Several years ago, some co-workers dropped in without any warning at the weekly small group gathering for Christians in our company. We were pleasantly surprised, of course, and asked what prompted them to join our group. They shared about a Christian co-worker who had been their supervisor for a few months on an assignment in another province in the Philippines. They were amazed by the way this brother conducted himself — he was a person of honesty and integrity, he showed that he cared for his people and he pursued excellence in his work. They also noticed that he had been with our small group before they went together on that assignment and came to the conclusion that there must have been something in what we were doing together that influenced the life of this brother. They came to us because they wanted to be like him. They saw Jesus in and through his life.

When the subject of influencing the world for Christ comes up the first images that flash into the minds of many believers often include Christian celebrities who use their status to affect change, massive evangelism events and big churches with outreach programs. The Lord may use such highly visible means but He often works in many other invisible ways to reveal His Kingdom to a lost world.

We often judge the success of what we are doing by its visibility and size. But somehow God’s economy seems to work differently. Jesus often illustrated influence for His Kingdom using the picture of small seeds falling to the ground or being sown in a field, a lamp on a hillside or grains of salt on a plate of food (Matt. 5:13-16; 13:1-42). Perhaps Jesus is saying that it is in the small deeds of “ordinary” Christians in everyday life more than the big people, the big events and the big programs that He and His Kingdom will be revealed.

Many people today, particularly those in post-modern societies, look for truthfulness and authenticity. It is easy to be good on stage, performing before an audience, but it is in the everyday trappings of real life that the true person is revealed and Christ is seen. This seems so slow and insignificant to many Christians today but it is Jesus’ way of establishing His Kingdom. You may not be a celebrity or a gifted public speaker but as you grow in living out Christ where you are – in your office, home and community – take heart! If you are working in your present job out of a desire to serve God through that work and if you are living a life consumed by love for your co-worker, friend or client you are making Christ visible to an unbelieving world.

Robert Fraser, author of Marketplace Christianity has this to say:

The strategy of heaven has never been to take important, rich, educated, brilliant and gifted people and through them convince the world that God has a better idea. God took the poor, the uneducated, the inarticulate and the slaves. He put in them a hope and a love that surpassed anything ever seen, and within three centuries that primitive Christianity – the faith of slaves, the poor and the uneducated – conquered the greatest empire the earth has seen.1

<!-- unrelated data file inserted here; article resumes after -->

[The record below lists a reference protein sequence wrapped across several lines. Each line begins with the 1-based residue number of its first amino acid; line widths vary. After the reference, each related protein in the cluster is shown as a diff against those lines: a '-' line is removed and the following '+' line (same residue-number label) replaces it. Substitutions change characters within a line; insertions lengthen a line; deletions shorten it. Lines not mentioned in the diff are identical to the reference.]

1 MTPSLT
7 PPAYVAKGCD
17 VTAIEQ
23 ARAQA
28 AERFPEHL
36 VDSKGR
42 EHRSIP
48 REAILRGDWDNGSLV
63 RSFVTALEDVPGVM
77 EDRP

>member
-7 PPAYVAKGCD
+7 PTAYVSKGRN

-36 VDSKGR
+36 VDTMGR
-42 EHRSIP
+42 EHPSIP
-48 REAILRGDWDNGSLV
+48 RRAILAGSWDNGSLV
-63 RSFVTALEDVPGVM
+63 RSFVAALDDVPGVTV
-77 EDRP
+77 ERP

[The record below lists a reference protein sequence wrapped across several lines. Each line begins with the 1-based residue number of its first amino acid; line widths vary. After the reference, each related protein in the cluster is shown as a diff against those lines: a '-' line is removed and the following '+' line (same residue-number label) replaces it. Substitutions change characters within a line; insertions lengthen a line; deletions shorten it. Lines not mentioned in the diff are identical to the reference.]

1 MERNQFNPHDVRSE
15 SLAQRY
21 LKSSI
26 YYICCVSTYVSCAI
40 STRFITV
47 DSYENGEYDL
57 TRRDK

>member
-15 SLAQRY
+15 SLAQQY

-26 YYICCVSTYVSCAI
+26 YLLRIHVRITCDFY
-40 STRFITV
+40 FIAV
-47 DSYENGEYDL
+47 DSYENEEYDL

… As a young man I preached open-air, handed out tracks, set-up booths on campus, held on-campus Bible studies, performed servant evangelism, participated in debates and concerts, hosted meals for international students and knocked on doors… But none of it was as effective as what took place years later in my business.

Within five years, dozens of people were saved and the Lord touched hundreds who drew closer to knowing him. As real friendships developed between employees and with customers, the gospel surfaced as a topic of legitimate conversation. Unlike non-relational evangelism, such as my open-air preaching and handing out tracts, this interaction was natural, comfortable and easy. Many believers, not just the bold ones, freely shared their lives and testimonies. I discovered that evangelism is totally different in the context of friendship. When a non-believer works alongside a believer and observes him or her truly “working as for the Lord” as it says in Colossians 3:23, their hearts open up. Trust develops. Personal testimonies, though rough and unpolished, carry weight when people know and respect the Christian people who speak them. Authentic faith in the context of genuine relationship never fails to deeply impact hearts.2

For reflection:

1. What fears do you have in being a witness for Christ where you work?

2. In what “small” ways can you be an expression of God’s love where you work? How can such “small” deeds done in the Spirit’s power help open hearts for Christ?

3. How can you develop authentic relationships with non-believers at work?


1 Fraser, Robert, Marketplace Christianity (Overland Park, KS: New Grid Publishing), p. 115.

2 Fraser, Marketplace Christianity, p. 29.

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